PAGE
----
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Written by Rabbi Neil Blumofe. Neil is the Senior Rabbi of Congregation Agudas Achim in Austin, Texas. He holds Rabbinic Ordinations from both the Jewish Theological Seminary (JTS) in New York and the Academy for Jewish Religion in Los Angeles. Neil is active in the greater Austin music community — producing and performing in the monthly “Jazz and the Art of” series for the public radio station (KUT) “Views and Brews” series at the historic Cactus Café, in Austin.
LEAVING JUDGMENT AT THE GATES
As we open the Hebrew month of Elul, a time when we traditionally focus on the themes of teshuvah (repentance), reconciliation, and conflict resolution, in preparation for the turning of the High Holydays, it is striking that Shoftim, the first Torah portion of this month, begins with the guidance to appoint judges and officers in all of our Gates.
We are asked to find mediators – non-partial referees to help manage our relationships in this world and to hew us in line with civilizing common cause. In Pirkei Avot, Rabbi Chaninah teaches that if it were not for the government, we would eat each other alive. As we pursue justice and articulate fairness among us, our Torah teaches that we cannot do it alone – we must lean on others who can manage our needs and take into account our emotional proclivities and feelings of want and entitlement without being held captive to them. As we make claims on each other, we willingly abandon our self-interest and for the greater good, choose to participate in a collective system that at its best is ruthless in its impartiality.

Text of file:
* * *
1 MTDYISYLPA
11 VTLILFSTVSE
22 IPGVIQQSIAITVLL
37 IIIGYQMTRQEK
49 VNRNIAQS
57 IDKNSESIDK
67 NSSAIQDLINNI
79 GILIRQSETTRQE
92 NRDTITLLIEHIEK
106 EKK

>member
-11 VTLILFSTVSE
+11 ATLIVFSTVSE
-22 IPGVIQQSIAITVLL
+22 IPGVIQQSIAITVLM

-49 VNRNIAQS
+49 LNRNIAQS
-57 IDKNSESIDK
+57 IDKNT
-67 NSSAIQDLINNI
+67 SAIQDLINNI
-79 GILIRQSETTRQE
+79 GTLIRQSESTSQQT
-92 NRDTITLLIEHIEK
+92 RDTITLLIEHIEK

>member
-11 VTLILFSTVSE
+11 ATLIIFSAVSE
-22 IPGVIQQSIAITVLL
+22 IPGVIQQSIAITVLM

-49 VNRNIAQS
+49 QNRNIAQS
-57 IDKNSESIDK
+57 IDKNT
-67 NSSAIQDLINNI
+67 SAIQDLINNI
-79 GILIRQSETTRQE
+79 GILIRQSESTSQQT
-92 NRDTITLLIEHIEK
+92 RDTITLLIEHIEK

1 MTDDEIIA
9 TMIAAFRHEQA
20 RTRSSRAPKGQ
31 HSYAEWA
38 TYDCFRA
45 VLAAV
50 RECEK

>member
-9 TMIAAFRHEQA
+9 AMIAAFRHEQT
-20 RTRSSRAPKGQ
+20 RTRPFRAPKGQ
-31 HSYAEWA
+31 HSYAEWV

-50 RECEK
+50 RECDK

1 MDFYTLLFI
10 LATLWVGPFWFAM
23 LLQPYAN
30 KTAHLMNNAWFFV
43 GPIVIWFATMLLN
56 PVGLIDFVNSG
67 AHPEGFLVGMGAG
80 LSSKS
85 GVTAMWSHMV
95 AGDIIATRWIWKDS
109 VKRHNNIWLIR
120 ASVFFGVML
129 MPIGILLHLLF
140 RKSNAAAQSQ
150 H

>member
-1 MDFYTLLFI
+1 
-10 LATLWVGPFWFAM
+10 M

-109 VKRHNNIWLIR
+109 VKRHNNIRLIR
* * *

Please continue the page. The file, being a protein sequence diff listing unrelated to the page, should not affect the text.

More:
However, Elul and the High Holydays are much more than a relentless pursuit of proclaiming verdicts and making decisions. Our mystics teach that this time is the most intimate of the year – a time that need not admit any intercessors, or middle negotiators into our private relationships, as we pursue that which is most holy and sacred, and gives our life ultimate meaning.
In this time, God is thought to have left a place of refuge and safety and is on the road, waiting for us to pass by. Elul is thought to be short for Ani l’Dodi v’Dodi Li – a quote from the great romantic text, Song of Songs – I am My Beloved’s and My Beloved is Mine. Now, heaven has come to earth searching for us. From a certain cleft in the rock, God is looking to catch a glimpse of us as we pass by.
Out in the world, we put up barriers and layers to help us manage our business and casual relationships – and the deeper task of Elul is to find no separation between us and our most intimate lover. In this profound, world-transcending relationship, we are asked to take a chance and not hide behind another and shuck and jive with excuses that draw us away from taking responsibility and ownership of our difficult imperfections and our strongest desires. With this person, everything matters.
In Elul, as we too leave our commonplaces of hiding and put ourselves fully forward, we fall into the vulnerability of a Divine Encounter with a partner, or into a realistic and enduring idea of love. Now, the Gates are wide open and we leave those who will judge at the entrance, as we walk boldly forward, into yet unexplored private space, discarding too, worldly cares – exchanged for the abundance of everything else. There is a time for everything under the sun, and now in Elul, as the poet Theodore Roethke writes, we learn by going where we have to go.Shabbat Shalom.